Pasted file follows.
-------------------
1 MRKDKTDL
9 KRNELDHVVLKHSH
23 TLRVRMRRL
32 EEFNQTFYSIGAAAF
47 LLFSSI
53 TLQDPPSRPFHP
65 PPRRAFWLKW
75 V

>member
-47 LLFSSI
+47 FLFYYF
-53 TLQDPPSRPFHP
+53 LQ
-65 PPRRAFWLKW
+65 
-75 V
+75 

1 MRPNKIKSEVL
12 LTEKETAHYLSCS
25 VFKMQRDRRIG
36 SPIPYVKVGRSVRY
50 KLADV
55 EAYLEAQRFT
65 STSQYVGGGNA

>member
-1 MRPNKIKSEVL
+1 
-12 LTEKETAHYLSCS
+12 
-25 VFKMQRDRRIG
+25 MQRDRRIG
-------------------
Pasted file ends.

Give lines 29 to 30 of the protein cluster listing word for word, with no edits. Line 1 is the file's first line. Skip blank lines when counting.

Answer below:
+12 
-25 VFKMQRDRRIG